A cochlear implant is a small, surgically implanted electronic device that provides a sense of sound to a person who is profoundly deaf or severely hard of hearing. It consists of an external portion that sits behind the ear, like a hearing aid, and a second portion that is surgically placed under the skin. External components of the cochlear implant include a microphone, speech processor and a radio frequency transmitter.
The surgically implanted device is meant to last a lifetime. However, there have been some cases in which there has been equipment failure and the device was surgically replaced.
The implant may make a small bump under the skin behind your ear. Your hair may cover the scar, the bump, and the device worn outside your ear. You may have mild to moderate pain in and around your ear and have a headache for a few days. You may have some popping or clicking in your ear and feel dizzy.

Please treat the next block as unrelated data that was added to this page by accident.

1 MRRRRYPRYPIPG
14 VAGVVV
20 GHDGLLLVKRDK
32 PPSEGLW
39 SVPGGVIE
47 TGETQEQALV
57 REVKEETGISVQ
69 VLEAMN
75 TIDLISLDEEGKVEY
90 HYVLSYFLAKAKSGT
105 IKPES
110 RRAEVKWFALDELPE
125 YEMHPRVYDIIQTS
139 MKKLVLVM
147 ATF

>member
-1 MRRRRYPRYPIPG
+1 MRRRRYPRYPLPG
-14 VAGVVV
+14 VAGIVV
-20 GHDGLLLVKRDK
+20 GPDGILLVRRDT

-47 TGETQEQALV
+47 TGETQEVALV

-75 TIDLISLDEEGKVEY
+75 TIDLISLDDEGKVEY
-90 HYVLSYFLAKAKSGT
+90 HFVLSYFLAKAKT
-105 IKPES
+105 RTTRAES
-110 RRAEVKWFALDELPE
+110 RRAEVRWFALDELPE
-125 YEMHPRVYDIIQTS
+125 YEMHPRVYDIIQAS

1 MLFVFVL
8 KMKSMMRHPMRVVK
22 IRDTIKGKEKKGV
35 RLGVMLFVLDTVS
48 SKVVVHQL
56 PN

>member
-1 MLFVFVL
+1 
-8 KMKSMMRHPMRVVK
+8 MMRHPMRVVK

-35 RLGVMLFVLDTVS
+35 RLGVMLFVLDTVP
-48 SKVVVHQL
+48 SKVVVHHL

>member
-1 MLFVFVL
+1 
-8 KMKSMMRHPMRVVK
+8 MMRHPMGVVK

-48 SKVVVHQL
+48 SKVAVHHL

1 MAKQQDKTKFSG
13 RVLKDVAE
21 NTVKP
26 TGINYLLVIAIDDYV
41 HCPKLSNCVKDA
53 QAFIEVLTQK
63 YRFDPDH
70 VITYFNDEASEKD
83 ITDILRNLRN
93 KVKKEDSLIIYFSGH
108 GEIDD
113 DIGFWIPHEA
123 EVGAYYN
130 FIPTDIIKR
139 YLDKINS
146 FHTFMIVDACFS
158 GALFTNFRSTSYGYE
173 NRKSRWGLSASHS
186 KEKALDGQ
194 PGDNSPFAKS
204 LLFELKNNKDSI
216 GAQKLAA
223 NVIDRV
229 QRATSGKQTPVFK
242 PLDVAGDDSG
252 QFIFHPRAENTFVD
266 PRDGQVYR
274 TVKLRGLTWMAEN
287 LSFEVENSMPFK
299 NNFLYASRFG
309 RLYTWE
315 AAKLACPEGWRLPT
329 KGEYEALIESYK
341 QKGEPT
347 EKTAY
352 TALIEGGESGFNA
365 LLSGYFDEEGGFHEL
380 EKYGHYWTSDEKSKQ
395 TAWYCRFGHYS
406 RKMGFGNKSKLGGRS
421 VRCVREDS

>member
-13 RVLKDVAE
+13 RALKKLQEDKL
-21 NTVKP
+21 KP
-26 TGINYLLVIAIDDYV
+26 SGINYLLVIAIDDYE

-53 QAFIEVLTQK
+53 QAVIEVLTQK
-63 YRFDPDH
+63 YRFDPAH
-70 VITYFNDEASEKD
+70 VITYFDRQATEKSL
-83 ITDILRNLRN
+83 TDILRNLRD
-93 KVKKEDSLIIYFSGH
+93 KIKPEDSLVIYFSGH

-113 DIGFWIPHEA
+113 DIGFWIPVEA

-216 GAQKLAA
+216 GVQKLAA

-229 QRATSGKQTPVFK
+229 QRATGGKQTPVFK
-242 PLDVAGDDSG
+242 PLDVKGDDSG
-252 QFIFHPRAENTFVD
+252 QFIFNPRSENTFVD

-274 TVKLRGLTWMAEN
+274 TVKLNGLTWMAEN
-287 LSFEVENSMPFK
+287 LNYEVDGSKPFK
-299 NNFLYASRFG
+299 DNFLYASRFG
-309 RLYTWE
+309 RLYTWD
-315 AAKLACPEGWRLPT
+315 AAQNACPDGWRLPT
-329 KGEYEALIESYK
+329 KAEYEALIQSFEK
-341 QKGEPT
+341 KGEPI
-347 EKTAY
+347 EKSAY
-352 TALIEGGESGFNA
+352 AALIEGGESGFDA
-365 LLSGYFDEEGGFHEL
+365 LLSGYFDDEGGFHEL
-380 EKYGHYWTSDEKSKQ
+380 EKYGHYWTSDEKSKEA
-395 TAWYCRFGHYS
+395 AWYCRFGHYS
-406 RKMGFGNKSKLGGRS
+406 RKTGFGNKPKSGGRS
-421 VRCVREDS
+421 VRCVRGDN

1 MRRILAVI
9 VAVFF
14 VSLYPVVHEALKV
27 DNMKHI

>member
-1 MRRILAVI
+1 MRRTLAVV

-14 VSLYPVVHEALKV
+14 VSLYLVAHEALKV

The implant doesn’t make you hear normally again, but it can help you with sounds. Most people with severe to profound hearing loss can understand speech in person or over the phone better than they did with a hearing aid. It can usually help you know sounds around you, including telephones, doorbells, and alarms.
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